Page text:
General Motors' China sales hit a record in September, the U.S. auto giant said Monday, amid a territorial row between Beijing and Tokyo that has reportedly hit the business of Japanese competitors.

GM's sales in the world's biggest car market reached 244,266 vehicles in September, rising 1.7% from the same month last year and jumping 10.5% from August, it said in a statement.

For the first nine months of the year, the company and its ventures sold nearly 2.1 million vehicles in China, up 10% from a year earlier.

Analysts said General Motors (IW 500/4) likely benefited from the territorial row between Japan and China which saw tens of thousands of Chinese protest in cities across the country, some urging a boycott of Japanese products.

Territorial Dispute Impacting Sales

"The Sino-Japan dispute... has affected Chinese consumers' purchasing choices to some extent," Haitong Securities analyst Zhang Qi told AFP.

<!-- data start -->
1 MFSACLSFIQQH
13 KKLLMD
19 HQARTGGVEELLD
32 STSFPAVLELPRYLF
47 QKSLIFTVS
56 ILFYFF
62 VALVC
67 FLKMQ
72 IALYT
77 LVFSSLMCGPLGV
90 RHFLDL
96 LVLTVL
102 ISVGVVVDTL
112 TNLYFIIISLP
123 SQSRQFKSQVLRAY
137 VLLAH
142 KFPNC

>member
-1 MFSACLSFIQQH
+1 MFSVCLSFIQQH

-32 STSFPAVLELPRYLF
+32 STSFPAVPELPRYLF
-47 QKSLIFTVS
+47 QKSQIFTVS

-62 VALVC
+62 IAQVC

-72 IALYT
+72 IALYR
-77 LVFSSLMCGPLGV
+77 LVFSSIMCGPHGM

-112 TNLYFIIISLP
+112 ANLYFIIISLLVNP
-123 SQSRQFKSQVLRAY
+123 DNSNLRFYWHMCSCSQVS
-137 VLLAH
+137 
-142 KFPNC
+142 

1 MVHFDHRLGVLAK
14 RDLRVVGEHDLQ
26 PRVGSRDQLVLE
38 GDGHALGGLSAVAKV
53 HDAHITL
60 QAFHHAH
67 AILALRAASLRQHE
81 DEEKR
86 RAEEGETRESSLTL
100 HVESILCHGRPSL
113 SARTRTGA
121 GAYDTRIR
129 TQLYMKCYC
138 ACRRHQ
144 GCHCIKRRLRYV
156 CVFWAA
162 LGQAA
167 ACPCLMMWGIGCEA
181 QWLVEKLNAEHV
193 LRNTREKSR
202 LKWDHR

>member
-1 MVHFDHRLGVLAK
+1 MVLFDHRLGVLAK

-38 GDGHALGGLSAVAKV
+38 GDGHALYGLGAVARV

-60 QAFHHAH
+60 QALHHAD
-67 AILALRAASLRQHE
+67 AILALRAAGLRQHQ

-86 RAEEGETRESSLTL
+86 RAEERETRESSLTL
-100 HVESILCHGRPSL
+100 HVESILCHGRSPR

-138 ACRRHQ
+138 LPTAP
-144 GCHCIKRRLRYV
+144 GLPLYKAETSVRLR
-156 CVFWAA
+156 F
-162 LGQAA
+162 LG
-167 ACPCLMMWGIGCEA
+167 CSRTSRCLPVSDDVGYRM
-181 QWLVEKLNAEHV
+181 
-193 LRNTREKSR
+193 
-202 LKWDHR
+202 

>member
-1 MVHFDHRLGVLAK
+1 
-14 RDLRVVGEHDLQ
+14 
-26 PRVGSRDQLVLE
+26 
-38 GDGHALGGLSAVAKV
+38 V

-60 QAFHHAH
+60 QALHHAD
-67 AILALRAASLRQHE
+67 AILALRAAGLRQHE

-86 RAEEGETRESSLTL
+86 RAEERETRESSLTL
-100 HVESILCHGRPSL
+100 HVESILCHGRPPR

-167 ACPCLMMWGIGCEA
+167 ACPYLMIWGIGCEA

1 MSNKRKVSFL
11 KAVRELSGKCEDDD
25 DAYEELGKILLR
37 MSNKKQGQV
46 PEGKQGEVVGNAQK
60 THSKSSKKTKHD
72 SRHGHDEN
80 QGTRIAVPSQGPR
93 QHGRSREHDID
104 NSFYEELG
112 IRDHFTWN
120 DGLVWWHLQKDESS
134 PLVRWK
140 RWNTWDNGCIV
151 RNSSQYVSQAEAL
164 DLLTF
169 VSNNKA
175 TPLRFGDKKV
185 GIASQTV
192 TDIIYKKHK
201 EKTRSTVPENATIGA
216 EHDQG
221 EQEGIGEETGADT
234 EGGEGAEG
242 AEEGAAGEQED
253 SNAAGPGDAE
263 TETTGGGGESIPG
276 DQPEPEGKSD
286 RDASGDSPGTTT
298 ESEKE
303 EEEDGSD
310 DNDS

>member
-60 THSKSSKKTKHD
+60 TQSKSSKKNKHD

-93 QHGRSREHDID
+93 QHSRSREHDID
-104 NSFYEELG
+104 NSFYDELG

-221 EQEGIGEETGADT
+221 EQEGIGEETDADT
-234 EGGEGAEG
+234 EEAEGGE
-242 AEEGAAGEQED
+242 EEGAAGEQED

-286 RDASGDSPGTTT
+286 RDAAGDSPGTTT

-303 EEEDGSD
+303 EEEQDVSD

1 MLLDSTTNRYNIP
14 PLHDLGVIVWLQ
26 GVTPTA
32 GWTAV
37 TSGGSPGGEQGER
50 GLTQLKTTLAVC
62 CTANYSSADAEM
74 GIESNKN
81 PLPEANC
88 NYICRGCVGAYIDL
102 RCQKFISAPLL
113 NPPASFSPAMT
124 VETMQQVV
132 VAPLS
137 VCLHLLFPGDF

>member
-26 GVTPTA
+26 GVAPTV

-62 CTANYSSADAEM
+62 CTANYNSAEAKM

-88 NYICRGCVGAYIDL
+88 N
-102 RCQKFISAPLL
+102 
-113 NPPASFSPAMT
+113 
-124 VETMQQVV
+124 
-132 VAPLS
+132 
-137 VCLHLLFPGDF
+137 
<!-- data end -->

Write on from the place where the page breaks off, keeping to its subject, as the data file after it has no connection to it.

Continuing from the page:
"This has caused a negative impact for certain Japanese products, but in the meantime driven demand for other foreign car brands including those from the United States and Germany."

Sales of Toyota (IW 1000/8) cars in China plunged by 50% in September from August amid the anti-Japan backlash over disputed islands, Japan's Yomiuri newspaper said last week.

A festering row over the Senkaku islands in the East China Sea -- controlled by Japan but claimed by China, which knows them as the Diaoyu islands -- has affected Japanese automakers operating in the country.